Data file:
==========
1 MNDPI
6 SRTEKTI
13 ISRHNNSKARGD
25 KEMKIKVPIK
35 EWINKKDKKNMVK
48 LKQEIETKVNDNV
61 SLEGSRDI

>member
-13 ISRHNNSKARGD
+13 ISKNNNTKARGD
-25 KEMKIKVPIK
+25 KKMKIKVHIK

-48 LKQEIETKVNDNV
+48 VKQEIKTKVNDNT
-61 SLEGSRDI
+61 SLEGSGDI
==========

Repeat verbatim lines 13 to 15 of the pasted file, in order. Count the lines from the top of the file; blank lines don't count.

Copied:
-48 LKQEIETKVNDNV
+48 VKQEIKTKVNDNT
-61 SLEGSRDI